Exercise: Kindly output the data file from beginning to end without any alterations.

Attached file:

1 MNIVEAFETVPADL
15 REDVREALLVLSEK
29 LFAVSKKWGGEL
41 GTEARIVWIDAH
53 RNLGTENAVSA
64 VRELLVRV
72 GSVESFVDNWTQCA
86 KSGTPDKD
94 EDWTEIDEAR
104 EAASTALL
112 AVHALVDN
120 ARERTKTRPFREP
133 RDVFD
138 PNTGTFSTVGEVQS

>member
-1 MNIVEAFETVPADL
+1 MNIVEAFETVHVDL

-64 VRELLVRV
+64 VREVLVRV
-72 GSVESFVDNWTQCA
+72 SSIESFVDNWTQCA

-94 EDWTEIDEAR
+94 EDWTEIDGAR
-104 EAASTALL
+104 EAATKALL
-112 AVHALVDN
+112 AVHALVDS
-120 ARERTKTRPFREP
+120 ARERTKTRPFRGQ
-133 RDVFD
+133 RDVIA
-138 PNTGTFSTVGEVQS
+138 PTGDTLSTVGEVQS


1 MNIVEAFETVPADL
15 REDVREALLVLSEK
29 LFAVSKKWGGEL
41 GTEARIVWIDAH
53 RNLGTENAVSA
64 VRELLVRV
72 GSVESFVDNWTQCA
86 KSGTPDKD
94 EDWTEIDEAR
104 EAASTALL
112 AVHALVDN
120 ARERTKTRPFREP
133 RDVFD
138 PNTGTFSTVGEVQS

>member
-1 MNIVEAFETVPADL
+1 MNIVEAFETVHVDL

-64 VRELLVRV
+64 VREVLVRV
-72 GSVESFVDNWTQCA
+72 SSIESFVDNWTQCA

-94 EDWTEIDEAR
+94 EDWTEIDGAR
-104 EAASTALL
+104 EAATKALL
-112 AVHALVDN
+112 AVHALVDS
-120 ARERTKTRPFREP
+120 ARERTKTRPFRGQ
-133 RDVFD
+133 RDVIA
-138 PNTGTFSTVGEVQS
+138 PTGDTLSTVGEVQS